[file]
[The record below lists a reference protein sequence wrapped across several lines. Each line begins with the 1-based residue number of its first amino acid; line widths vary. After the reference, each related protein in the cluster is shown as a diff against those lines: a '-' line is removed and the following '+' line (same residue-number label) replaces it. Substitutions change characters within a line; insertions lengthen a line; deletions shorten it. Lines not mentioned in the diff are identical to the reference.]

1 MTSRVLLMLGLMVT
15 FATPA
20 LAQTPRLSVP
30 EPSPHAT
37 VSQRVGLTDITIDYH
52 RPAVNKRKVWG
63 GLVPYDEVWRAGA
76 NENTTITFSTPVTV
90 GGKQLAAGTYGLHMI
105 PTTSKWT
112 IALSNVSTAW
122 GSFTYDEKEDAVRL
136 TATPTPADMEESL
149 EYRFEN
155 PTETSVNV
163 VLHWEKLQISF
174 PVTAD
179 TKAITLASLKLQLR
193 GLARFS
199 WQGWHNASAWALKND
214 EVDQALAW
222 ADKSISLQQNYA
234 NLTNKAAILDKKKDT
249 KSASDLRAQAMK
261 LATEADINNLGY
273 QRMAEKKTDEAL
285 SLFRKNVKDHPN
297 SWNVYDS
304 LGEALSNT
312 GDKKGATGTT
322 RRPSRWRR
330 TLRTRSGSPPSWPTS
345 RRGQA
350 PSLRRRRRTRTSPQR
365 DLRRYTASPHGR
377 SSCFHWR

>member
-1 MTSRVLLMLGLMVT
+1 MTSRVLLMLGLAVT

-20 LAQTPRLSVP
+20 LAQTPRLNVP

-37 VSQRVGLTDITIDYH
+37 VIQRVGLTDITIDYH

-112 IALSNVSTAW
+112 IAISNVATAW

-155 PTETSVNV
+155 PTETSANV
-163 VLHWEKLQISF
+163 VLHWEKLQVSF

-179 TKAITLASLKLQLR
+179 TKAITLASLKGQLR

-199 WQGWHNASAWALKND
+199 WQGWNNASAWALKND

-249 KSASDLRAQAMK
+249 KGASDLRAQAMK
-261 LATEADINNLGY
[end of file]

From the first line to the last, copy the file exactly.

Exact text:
[The record below lists a reference protein sequence wrapped across several lines. Each line begins with the 1-based residue number of its first amino acid; line widths vary. After the reference, each related protein in the cluster is shown as a diff against those lines: a '-' line is removed and the following '+' line (same residue-number label) replaces it. Substitutions change characters within a line; insertions lengthen a line; deletions shorten it. Lines not mentioned in the diff are identical to the reference.]

1 MTSRVLLMLGLMVT
15 FATPA
20 LAQTPRLSVP
30 EPSPHAT
37 VSQRVGLTDITIDYH
52 RPAVNKRKVWG
63 GLVPYDEVWRAGA
76 NENTTITFSTPVTV
90 GGKQLAAGTYGLHMI
105 PTTSKWT
112 IALSNVSTAW
122 GSFTYDEKEDAVRL
136 TATPTPADMEESL
149 EYRFEN
155 PTETSVNV
163 VLHWEKLQISF
174 PVTAD
179 TKAITLASLKLQLR
193 GLARFS
199 WQGWHNASAWALKND
214 EVDQALAW
222 ADKSISLQQNYA
234 NLTNKAAILDKKKDT
249 KSASDLRAQAMK
261 LATEADINNLGY
273 QRMAEKKTDEAL
285 SLFRKNVKDHPN
297 SWNVYDS
304 LGEALSNT
312 GDKKGATGTT
322 RRPSRWRR
330 TLRTRSGSPPSWPTS
345 RRGQA
350 PSLRRRRRTRTSPQR
365 DLRRYTASPHGR
377 SSCFHWR

>member
-1 MTSRVLLMLGLMVT
+1 MTSRVLLMLGLAVT

-20 LAQTPRLSVP
+20 LAQTPRLNVP

-37 VSQRVGLTDITIDYH
+37 VIQRVGLTDITIDYH

-112 IALSNVSTAW
+112 IAISNVATAW

-155 PTETSVNV
+155 PTETSANV
-163 VLHWEKLQISF
+163 VLHWEKLQVSF

-179 TKAITLASLKLQLR
+179 TKAITLASLKGQLR

-199 WQGWHNASAWALKND
+199 WQGWNNASAWALKND

-249 KSASDLRAQAMK
+249 KGASDLRAQAMK
-261 LATEADINNLGY